Invisible Lines is an exploration of those boundaries we establish
around us, be they natural borders, national borders, cultural
limitations or even the restrictions during the pandemic and the longing
to be free of them. Many forms of migration exist;
some celebrated and others are censured. Inspired by the "murmurations"
formed by bird migrations, Katharina Bossmann, in her MFA Thesis
exhibition, layers etchings to create prints that show the freedom and
movement of these peregrinations. Bossmann uses
her Prints, Drawings and Artist's Books to illuminate and question the
boundaries we place on ourselves and the desire to connect with others.
Morning Murmuring by Katharina Bossmann
In the Edelman Gallery and Clarenburg Foyer:
Two Weeks, Two Cases - Luke Townsend
How small town Manhattan, Kansas adapted as the COVID-19 pandemic crept into middle America.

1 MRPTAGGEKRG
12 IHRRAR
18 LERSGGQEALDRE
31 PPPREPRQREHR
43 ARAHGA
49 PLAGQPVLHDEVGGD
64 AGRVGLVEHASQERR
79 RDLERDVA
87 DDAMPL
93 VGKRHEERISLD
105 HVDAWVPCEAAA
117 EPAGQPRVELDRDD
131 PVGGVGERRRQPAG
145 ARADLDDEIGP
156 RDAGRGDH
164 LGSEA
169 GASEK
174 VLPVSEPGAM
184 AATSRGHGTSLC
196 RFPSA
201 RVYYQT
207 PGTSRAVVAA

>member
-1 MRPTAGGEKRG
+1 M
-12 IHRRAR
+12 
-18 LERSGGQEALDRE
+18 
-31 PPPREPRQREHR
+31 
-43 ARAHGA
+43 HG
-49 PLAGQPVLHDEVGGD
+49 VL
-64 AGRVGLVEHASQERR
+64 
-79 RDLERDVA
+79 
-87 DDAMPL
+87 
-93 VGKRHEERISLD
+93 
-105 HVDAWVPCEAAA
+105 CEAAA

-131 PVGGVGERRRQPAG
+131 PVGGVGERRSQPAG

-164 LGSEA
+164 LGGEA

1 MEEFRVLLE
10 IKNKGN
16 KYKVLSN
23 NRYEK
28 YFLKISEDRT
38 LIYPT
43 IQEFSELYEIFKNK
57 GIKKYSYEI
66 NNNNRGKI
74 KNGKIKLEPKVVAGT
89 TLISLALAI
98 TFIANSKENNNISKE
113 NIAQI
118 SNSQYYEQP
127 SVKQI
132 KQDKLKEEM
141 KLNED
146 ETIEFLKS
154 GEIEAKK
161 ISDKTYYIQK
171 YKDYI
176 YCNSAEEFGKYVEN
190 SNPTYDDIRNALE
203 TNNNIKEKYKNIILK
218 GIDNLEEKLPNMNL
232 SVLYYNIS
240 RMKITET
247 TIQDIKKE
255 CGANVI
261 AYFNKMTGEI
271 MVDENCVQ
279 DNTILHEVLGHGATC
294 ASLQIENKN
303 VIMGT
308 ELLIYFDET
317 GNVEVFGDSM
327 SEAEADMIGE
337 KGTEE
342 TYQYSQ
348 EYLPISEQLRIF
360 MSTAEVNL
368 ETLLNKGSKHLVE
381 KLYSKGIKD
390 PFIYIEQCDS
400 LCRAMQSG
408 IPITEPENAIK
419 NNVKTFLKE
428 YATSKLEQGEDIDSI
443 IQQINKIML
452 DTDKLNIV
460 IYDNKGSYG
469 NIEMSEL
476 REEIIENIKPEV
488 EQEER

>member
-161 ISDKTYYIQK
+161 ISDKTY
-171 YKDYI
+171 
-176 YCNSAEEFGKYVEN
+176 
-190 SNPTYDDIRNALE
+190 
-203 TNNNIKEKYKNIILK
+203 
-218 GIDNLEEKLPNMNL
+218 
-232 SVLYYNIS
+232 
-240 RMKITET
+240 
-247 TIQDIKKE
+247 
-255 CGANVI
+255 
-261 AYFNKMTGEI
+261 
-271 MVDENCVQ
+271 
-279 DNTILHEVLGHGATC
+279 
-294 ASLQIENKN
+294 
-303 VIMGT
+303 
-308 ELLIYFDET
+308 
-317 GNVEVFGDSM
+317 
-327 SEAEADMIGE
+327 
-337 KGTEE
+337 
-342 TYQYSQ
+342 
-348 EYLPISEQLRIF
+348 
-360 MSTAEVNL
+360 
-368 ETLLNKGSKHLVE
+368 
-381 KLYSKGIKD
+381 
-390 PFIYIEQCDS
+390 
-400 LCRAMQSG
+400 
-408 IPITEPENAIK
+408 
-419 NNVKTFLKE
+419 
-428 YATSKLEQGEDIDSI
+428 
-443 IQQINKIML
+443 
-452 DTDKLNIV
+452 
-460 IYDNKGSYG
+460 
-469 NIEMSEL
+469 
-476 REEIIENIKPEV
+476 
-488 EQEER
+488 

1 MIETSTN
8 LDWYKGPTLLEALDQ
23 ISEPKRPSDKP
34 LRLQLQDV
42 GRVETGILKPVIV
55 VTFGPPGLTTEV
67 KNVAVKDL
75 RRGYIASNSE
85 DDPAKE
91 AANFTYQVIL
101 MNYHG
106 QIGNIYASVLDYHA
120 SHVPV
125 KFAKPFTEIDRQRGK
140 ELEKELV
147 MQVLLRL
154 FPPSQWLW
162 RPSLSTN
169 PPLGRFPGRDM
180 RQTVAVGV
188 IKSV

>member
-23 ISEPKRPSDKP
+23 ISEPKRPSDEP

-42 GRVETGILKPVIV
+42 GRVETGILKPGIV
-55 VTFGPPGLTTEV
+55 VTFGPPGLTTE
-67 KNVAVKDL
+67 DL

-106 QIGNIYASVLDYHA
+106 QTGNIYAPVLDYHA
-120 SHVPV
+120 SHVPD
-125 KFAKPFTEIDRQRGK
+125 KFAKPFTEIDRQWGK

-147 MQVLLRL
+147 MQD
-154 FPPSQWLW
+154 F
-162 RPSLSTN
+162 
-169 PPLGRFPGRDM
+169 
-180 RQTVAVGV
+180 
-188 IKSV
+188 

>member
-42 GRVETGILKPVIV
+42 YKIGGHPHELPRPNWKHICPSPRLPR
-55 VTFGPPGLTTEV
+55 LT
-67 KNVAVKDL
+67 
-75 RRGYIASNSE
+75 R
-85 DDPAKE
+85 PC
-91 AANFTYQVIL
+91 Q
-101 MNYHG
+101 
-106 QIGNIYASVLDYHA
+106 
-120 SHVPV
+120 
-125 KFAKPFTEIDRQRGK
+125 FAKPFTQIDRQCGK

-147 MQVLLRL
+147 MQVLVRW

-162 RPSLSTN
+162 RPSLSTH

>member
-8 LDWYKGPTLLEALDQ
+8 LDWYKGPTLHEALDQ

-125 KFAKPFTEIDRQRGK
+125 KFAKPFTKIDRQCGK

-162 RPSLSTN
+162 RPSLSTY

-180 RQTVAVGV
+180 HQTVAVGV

This project began as a response to becoming an unemployed photographer overnight. It was March, 13th, 2020, Friday the 13th to be clear. One year ago we were thrown into a new set of experiences we were all unprepared for, for which we had to react collectively. The country was shutting down faster than we could keep up. It took one week from Friday, March 13th, for the novel coronavirus to infiltrate Riley County, and two weeks for the second case to be confirmed. Townsend turned to documenting Manhattan in an attempt to weave through this new reality and gain some understanding of the impact this pandemic had on the people and place he calls home. Through the single frame we can understand the individual response, a piece by piece story of our community. By viewing the project as one entity, we can begin to examine the human condition by exploring how the emotion of uncertainty, fear, and anxiety can influence our collective cognitive process in times of crisis, creating an overlap of unity and division. A year later, as the coronavirus vaccine has begun its phased rollout in Manhattan, we can look back at those first two weeks and reflect on where we started, who we were, and how we’ve adapted.